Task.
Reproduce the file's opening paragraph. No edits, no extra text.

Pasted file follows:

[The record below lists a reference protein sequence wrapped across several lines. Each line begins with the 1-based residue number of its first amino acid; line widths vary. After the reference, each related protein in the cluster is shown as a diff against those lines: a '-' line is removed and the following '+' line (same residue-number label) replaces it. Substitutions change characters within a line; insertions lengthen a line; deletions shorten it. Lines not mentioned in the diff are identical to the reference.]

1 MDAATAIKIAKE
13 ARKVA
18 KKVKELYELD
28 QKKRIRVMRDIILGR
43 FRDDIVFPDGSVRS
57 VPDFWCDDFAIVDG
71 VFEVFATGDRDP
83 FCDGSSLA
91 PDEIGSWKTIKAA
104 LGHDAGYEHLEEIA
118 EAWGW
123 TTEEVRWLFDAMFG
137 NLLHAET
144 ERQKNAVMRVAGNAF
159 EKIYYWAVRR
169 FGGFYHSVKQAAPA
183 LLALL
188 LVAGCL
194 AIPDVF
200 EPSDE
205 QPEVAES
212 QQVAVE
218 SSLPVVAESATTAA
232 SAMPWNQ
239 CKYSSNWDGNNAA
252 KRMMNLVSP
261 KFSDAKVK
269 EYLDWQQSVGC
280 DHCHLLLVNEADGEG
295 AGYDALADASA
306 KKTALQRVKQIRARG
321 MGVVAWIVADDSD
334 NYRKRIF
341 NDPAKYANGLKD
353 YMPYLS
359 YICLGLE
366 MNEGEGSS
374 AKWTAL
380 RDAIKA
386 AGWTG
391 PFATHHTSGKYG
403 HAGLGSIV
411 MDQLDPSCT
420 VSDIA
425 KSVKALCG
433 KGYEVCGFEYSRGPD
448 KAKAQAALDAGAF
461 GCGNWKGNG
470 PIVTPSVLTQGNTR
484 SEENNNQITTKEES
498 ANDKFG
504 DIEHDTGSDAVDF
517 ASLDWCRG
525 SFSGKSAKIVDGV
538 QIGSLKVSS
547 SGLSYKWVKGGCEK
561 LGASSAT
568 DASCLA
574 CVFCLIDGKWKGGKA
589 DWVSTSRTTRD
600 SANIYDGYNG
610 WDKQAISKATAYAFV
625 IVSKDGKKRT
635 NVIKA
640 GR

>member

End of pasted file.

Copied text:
[The record below lists a reference protein sequence wrapped across several lines. Each line begins with the 1-based residue number of its first amino acid; line widths vary. After the reference, each related protein in the cluster is shown as a diff against those lines: a '-' line is removed and the following '+' line (same residue-number label) replaces it. Substitutions change characters within a line; insertions lengthen a line; deletions shorten it. Lines not mentioned in the diff are identical to the reference.]